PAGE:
Topic

military

194 petitions

Update posted 24 hours ago

Petition to Donald J. Trump, U.S. House of Representatives

Let DoD personnel defend themselves on base.

Since the implementation of Regulation 90-114 in 1993, military personnel have been restricted in their ability to carry firearms on government property and in federal facilities. The justification of such action has historically been the belief that military bases feature robust security and trustworthy employees. The following is a non-exhaustive list of the failures of those assumptions leading to active shooter and related incidents on military bases located in the United States since 1993. 1993 - Fort Knox (3 Patriots lost) 1994 - Fairchild AFB (4 Patriots lost) 1995 - Arlington Virginia (2 Patriots wounded) 1995 - Fort Bragg (1 Patriot lost) 2009 - Fort Hood (13 Patriots lost) 2011 - Fort Hood (planned bombing thwarted) 2013 - Quantico Virginia (2 Patriots lost) 2013 - Washington Navy Yard (12 Patriots lost) 2014 - Fort Hood (3 Patriots killed) 2015 - Chattanooga Tennessee (4 Patriots lost) 2016 - Lackland AFB (2 Patriots lost) 2019 - NAS Oceana (1 Patriot lost) 2019 - Pearl Harbor (2 Patriots lost) 2019 - NAS Pensacola (3 Patriots lost) That tally includes 52 Patriots killed or wounded by terrorists, disgruntled service members, or civilian employees on a base or post that doesn't include overseas bases or federal buildings such as court houses, jails, schools, on-base housing, post offices, airports, National Parks, BLM buildings, IRS buildings, and so on.  It would be unfair to say all of those Patriots would be with us today had personnel been allowed to carry firearms for personal defense, but at least one life could have been saved at an incredibly minimal risk level. The Citizens of the United States have, through the Constitution and the US Code via the Oath of Office, entrusted members of the United States Armed Forces with the defense of the country and all we hold dear. The fact that those same service members can obtain a permit to carry a concealed weapon in each state they happen to get stationed in, but can't carry that same firearm in the most highly targeted location in that state - the military base - flies in the face of that trust and is contrary to good sense. This petition, and your signature, is designed to drive legislation leading to the establishment of an open and concealed carry permit that is extended to Department of Defense civilian and military personnel, is NOT subject to the discretion of lower levels of command, includes reciprocity in all 50 US states and it's territories, and permits concealed carry in all federal facilities regardless of duty status. Thank you for your consideration and support and please consider sharing!  http://chng.it/m8mPPyL4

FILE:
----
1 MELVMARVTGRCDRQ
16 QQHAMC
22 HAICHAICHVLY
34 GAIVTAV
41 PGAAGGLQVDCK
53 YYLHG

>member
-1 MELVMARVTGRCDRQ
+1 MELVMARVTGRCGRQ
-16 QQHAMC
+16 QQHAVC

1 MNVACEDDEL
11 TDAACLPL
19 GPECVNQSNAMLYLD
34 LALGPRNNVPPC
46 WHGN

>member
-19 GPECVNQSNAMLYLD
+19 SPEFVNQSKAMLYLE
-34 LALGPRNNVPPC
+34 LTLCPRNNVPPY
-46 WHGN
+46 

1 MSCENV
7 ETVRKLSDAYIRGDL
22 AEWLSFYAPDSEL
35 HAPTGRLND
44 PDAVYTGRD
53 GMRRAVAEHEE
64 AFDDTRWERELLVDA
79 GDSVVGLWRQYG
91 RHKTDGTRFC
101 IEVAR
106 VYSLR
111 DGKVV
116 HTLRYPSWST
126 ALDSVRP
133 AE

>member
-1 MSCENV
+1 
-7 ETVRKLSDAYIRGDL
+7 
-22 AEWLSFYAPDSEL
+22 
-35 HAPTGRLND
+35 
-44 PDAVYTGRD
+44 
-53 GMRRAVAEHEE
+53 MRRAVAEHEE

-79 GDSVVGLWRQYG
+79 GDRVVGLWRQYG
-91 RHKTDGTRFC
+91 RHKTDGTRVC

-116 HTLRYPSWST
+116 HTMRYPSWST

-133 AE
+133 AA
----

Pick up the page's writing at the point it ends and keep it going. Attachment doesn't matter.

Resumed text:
David Ritchey
2,500 supporters
Update posted 5 days ago

Petition to U.S. House of Representatives, U.S. Senate, President of the United States

Afghan & Iraqi Translators Saved American Lives. Tell Congress to Recognize them as Heroes

While serving in the US Army in 2008, my Afghan interpreter Janis Shinwari saved my life. During an intense firefight, Janis killed two Taliban fighters that had snuck up behind me. Without Janis, they would have killed me. In Iraq and Afghanistan, translators serve alongside the US military and are essential to keeping us safe and helping us do our mission. And they do so at the risk of being targeted by the Taliban, including their families. Janis is not the exception. There are many translators who have saved American lives on the battlefield. Like Fred, who saved 25 members of the Pennsylvania National Guard.Supporters had to crowdfund the money to fly him and his family to the US before the Taliban killed him. After serving, Steeler's Offensive Tackle and Army Ranger Alejandro Villaneuva worked hard to get his Afghan translator here. After serving alongside our military, many translators received SIV’s or Special Immigrant Visas, so they could relocated to the United States. Unfortunately, they are not considered veterans. We are asking Congress to honor its promise to our wartime allies. We want them to be treated as the heroes they are when they finally come here after years of screening by the State Department, Defense Department, and Department of Homeland Security. All we are asking is for Congress to name them heroes so that they can check the veteran's preference box on job applications and 56,000 veteran focused charities to include them in their missions. Many are standing by. We are not asking for VA benefits. This is an innovative idea that comes at no cost to the taxpayer and requires no new regulations.  Best of all, we have bipartisan support!  Yes, people in D.C. can agree on the same thing. This is a simple wording issue. These charities can't help Special Immigrant Visa recipients because technically they are "non-veterans."  Ask me if I think my translator is a veteran.  Ask the guys from the Pennsylvania National Guard who spent their own money to fly their translator here if he is a veteran.  Ask Alejandro.   Since at least World War 2, the United States has a very checkered history of honoring our promises to our wartime allies. Yes, big alliances like NATO matter, but it is the friendships and trust at the individual level that is our greatest diplomatic tool. The world knows that we didn't fully take care of the Filipino soldiers that helped us in World War 2, the Koreans during the Korean War, the Vietnamese during the Vietnam War, and now the brave men and women from Afghanistan and Iraq who risked everything to stand shoulder to shoulder with us. With your help, we can change this. We need your voice to get this to the Senate floor. It's time the American people demand our representatives to stand shoulder to shoulder with those that saved American lives. I have a family today because of my translator.

No One Left Behind
117,457 supporters